Here's the optimum way I used (post #184071, reply #7 of 10)

Here's the optimum way I used to use on new homes I painted. I'd prime everything before the floor guys and tile setters and also get all the ceilings done with their finish coats. If the house had natural or stained trim, I'd just roll one pass around all the windows, cabinets, doors and base just enough to have the finish color behind and a bit above where the trim ended. I wouldn't do the whole wall. That would make it easy to cut in the walls once the carpenter finished trimming out and the cabinets and counters were in. I would always stain and varnish the trim in the basement or throughout the house if there was room to lay it out without other trades messing it up. You have to vaccuum the house up nice to keep the trim clean as you seal it.

Often I wouldn't even have to cut in the base just mask up about a quarter inch or so above the trim and dry roll down to the tape--I use a tape and paper masker. If the trim is going to be painted it's a waste to do this because the trim will have to be caulked anyway and the finish coat applied and run onto the wall a bit, then the walls are finished.

I always wanted to be the last guy in the house because everyone smacks the walls and I hated patching a finished wall and trying to make it look right without doing the entire wall again! I even wanted the carpet guys to be out since they sometimes mark up the walls especially in tight quarters. And in the old days they used to run the carpet up the wall a bit as they cut it to fit and that carpet backing was like 40 grit sandpaper.

The dust from even the best floor sanders still leaves a residue on painted walls that is real obvious if someone brushes against it or the sun shines down the I wanted to be the last one out the door before the walk-through.

It all depends on what kind (post #184071, reply #8 of 10)

It all depends on what kind of flooring you are going to install and the quality of the subcontractors working for you.

Are the cabinets going to be painted?

Is it field finished wood floors?

If you are installing pre-finished wood floors, they go in LAST!

If you are field finishing your wood floors, you can install them before or after cabinets, and you can paint before or after.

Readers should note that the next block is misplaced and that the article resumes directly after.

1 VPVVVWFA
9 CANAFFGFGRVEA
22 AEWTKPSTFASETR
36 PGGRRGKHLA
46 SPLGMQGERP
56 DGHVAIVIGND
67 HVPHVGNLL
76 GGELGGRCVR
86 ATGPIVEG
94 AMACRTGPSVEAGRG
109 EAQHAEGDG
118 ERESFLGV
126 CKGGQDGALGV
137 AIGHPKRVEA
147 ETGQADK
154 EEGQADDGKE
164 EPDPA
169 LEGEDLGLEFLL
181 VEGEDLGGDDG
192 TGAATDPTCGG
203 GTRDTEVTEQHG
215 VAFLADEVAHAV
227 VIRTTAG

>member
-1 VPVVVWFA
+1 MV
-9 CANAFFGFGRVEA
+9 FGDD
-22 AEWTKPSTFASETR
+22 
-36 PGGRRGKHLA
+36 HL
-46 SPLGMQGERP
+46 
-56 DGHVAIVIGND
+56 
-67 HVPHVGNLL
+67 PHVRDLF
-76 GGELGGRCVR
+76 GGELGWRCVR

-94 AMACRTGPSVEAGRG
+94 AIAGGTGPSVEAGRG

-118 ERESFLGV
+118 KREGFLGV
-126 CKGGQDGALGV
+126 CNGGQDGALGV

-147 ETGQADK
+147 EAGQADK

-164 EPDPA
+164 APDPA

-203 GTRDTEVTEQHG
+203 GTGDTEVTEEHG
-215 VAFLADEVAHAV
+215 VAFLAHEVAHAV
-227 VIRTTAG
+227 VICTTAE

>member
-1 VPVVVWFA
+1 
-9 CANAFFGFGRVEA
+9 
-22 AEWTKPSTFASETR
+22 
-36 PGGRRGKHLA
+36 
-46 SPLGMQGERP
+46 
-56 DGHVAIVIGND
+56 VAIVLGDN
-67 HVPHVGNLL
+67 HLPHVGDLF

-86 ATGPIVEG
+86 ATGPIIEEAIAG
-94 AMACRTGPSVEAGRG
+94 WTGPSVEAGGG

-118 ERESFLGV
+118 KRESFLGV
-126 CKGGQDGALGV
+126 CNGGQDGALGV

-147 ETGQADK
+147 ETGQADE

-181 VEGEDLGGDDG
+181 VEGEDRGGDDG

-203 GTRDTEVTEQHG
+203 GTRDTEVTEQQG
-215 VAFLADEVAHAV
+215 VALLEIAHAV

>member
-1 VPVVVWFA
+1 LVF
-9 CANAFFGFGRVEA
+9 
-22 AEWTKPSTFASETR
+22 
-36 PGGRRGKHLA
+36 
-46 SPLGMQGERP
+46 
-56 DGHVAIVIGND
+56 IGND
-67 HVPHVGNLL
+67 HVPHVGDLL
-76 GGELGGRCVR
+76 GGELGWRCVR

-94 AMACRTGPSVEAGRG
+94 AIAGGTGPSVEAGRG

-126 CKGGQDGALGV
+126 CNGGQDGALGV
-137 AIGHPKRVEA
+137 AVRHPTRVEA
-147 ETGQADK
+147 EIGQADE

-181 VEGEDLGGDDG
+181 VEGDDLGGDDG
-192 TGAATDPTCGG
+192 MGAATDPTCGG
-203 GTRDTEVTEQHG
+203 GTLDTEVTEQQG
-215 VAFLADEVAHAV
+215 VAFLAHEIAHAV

Need more information to provide the best answer


Either way will work well, (post #184071, reply #10 of 10)

Either way will work well, but your painting costs will be higher if they have to mask off everything and protect the floors.

Even on the nicest homes the walls are almost always sprayed right after the drywall is up and textured.

Having said that, if you desire to have a high gloss finish on your trim and you're anal about the final trim finish than I'd spray the walls with one coat of paint right after sheetrock, then when everything is done except for carpet, I'd mask everything and spray the trim/doors. Then the trim is masked and walls sprayed the final color, followed by masking and painting of the ceiling. Electrical trim out is last, as is carpet installation.

Hardwood floors that have to be sanded/finished in place should be done before trim is installed if the trim guys are careful. If they are not, then the floor should be sanded and a temp finish applied that will later be sanded off and the final finish applied after the painting and trim is done. If the hardwood floor guys aren't careful this is a mistake since they can dent and scratch a lot of work.

You are at a disadvantage since you don't know what kind of work your subs will do in the various situations like an established contractor will so you probably want to lean towards the more idiot proof senario.

I do everything from hardwood floors to trim to paint so I have the flexibility to treat each room separately, but most times I will do as much paint as possible after everything is installed....still clients want to see some color on the walls right away in case they want to change something a bit so right after sheetrock is done it's sprayed and resprayed later.

If I could edit my location it would say I'm now in Reno :-)